Blockbusters that passed the Bechdel Test did better overall in 2013 than those that failed.
It’s fairly well accepted that popular Hollywood films tend to suck when it comes to portrayals of women. Often, if a woman isn’t treated like a goal or a prize for a man, their sole purpose in life is the pursuit of one. It’s an ugly habit of the film industry that somehow persists despite the fact that women (half the freaking human race) are just as deep, intellectual and complicated as men.
That being the case, if 2013 was any indicator, the reign of the vapid film female may be coming to an end. A recent analysis of the year’s 50 most successful blockbusters revealed that movies featuring women in more substantial roles by-and-large made more money than their more masculine counterparts. The analysis involved running the included films through the Bechdel Test. For those not in the know, the Bechdel Test simply asks whether a movie has two or more women in it who talk to each other about something other than a man. Popular 2013 films that passed the test included The Hunger Games: Catching Fire, Man of Steel and Elysium. Among the failures you can count Star Trek: Into Darkness, The Hobbit: The Desolation of Smaug, and Pacific Rim.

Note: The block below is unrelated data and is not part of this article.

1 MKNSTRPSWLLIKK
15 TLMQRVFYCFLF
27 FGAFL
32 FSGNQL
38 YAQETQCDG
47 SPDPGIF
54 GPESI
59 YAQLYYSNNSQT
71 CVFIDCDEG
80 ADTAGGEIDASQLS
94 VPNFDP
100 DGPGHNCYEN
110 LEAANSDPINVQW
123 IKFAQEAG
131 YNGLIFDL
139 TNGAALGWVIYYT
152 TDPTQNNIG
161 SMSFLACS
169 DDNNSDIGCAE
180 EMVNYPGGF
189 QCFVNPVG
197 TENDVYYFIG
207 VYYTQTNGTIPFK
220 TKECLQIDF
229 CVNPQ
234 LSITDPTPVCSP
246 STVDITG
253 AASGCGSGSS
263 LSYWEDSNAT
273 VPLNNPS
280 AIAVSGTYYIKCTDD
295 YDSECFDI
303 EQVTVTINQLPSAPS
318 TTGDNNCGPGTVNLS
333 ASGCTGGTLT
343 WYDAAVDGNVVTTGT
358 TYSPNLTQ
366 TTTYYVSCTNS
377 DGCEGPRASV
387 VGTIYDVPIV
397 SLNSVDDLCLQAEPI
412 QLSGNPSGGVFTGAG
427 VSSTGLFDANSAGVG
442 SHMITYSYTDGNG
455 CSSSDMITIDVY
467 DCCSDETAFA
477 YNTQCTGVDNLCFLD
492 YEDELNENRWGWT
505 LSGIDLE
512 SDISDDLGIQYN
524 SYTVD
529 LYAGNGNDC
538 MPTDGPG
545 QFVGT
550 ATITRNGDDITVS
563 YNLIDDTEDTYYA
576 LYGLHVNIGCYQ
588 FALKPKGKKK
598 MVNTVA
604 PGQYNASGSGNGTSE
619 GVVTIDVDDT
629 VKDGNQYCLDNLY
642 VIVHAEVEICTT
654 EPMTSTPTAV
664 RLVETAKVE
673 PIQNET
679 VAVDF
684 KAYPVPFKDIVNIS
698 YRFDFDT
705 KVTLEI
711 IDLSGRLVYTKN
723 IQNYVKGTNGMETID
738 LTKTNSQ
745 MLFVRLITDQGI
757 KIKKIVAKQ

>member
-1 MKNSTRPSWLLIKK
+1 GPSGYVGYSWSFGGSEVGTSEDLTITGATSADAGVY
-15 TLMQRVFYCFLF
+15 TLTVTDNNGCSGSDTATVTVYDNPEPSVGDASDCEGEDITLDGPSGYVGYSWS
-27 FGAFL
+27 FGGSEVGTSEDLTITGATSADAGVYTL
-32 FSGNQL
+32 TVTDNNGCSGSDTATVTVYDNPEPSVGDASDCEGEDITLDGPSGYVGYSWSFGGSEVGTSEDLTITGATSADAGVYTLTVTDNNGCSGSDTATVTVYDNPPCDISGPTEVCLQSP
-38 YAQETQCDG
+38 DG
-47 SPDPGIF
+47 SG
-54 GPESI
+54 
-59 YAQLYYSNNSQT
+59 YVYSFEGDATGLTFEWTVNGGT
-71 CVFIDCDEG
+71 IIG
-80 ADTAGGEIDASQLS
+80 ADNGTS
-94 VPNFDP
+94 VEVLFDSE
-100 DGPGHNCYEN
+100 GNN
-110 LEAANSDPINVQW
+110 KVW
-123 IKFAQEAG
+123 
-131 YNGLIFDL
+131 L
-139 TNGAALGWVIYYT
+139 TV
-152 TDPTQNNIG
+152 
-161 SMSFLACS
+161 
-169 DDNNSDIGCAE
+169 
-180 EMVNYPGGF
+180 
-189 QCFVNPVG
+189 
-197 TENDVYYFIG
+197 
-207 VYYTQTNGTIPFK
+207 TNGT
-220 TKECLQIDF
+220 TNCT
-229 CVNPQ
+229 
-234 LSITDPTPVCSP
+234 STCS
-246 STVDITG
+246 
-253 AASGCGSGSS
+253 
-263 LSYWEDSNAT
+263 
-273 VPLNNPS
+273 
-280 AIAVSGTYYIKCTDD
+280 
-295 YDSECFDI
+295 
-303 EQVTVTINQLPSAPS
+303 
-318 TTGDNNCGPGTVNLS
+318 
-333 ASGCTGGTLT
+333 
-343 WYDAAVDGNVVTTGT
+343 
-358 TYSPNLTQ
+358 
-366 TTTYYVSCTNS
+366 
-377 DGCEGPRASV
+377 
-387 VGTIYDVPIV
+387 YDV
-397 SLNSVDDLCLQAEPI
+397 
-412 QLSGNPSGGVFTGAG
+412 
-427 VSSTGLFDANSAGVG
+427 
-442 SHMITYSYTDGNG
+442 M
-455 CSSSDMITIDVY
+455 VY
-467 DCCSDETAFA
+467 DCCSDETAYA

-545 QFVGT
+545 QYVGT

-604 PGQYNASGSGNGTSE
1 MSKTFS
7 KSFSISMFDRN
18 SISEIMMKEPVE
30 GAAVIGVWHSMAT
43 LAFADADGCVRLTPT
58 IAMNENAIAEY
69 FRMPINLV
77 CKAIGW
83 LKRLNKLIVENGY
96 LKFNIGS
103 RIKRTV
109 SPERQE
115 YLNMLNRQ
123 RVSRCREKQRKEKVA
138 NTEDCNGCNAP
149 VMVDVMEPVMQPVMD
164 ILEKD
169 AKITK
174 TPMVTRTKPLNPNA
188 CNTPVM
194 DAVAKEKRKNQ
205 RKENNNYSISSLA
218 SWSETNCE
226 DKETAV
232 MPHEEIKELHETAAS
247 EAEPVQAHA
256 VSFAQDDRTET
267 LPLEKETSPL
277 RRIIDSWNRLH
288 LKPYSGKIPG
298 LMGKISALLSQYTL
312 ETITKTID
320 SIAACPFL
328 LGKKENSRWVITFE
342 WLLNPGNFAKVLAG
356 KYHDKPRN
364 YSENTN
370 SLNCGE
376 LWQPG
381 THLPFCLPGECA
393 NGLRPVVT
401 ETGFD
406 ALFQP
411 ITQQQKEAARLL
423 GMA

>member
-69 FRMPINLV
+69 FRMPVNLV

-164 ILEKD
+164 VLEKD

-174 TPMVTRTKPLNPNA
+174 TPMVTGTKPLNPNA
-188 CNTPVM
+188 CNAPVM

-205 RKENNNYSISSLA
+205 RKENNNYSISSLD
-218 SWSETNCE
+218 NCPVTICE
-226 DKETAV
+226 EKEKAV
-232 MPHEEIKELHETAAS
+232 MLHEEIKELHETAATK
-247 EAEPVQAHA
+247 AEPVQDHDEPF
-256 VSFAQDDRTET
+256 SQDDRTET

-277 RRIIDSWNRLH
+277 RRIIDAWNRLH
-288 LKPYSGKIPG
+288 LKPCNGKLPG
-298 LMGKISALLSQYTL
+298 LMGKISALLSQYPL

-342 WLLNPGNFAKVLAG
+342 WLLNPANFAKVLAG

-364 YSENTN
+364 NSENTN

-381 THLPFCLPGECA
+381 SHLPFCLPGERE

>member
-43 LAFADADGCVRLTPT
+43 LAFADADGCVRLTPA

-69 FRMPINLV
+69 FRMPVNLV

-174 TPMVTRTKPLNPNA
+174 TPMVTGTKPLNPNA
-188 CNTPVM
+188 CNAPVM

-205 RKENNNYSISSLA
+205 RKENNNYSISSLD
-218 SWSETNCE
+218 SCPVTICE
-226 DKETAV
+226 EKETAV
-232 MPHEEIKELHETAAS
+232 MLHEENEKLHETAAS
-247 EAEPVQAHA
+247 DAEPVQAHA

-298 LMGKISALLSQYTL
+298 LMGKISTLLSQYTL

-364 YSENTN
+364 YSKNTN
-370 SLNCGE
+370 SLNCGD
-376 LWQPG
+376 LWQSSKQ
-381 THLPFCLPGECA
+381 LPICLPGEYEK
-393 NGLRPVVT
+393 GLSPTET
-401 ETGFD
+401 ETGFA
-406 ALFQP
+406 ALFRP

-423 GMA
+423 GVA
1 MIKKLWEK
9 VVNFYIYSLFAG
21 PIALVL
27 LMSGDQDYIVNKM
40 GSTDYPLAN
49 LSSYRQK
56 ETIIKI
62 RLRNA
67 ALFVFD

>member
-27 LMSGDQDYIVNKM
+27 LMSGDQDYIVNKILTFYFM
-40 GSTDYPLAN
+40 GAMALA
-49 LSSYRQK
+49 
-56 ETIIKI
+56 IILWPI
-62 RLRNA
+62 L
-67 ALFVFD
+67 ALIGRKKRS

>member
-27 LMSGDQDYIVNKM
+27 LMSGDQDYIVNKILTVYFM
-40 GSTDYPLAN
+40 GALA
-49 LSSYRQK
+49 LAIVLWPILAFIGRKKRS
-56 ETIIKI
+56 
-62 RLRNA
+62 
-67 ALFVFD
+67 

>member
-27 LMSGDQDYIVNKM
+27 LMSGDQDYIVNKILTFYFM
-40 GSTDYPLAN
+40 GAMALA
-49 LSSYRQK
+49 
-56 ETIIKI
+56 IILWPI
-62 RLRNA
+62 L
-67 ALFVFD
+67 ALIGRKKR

It’s worth noting that both the successes and failures were split into two tiers depending on just how well/poorly they did in the test. Thor: The Dark World and Iron Man 3, for instance, both just barely passed. A special exception was also granted to Gravity on account of it only featuring two characters with the primary focus being on a woman. Altogether, the films that passed the Bechdel Test managed to gross a $4.22 billion. Comparatively, the failures only accumulated $2.66 billion. It should be noted that the test isn’t perfect, of course. For instance, while Pacific Rim technically failed, you could make a good case for it possessing one of the coolest female leads for an action film in ages. Likewise, The Desolation of Smaug actually added a completely new female character to a story that otherwise would have been a Dwarven Sausage fest. Nonetheless, the results are certainly interesting and we’ll be eager to see how 2014 stacks up comparatively.